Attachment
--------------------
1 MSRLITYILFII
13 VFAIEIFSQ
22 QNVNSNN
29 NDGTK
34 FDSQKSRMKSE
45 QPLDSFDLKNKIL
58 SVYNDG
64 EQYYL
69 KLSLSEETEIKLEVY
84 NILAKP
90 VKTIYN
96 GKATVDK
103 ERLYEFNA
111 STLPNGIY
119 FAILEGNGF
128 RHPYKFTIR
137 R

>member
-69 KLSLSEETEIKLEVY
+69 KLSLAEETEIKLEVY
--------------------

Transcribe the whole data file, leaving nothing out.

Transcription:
1 MSRLITYILFII
13 VFAIEIFSQ
22 QNVNSNN
29 NDGTK
34 FDSQKSRMKSE
45 QPLDSFDLKNKIL
58 SVYNDG
64 EQYYL
69 KLSLSEETEIKLEVY
84 NILAKP
90 VKTIYN
96 GKATVDK
103 ERLYEFNA
111 STLPNGIY
119 FAILEGNGF
128 RHPYKFTIR
137 R

>member
-69 KLSLSEETEIKLEVY
+69 KLSLAEETEIKLEVY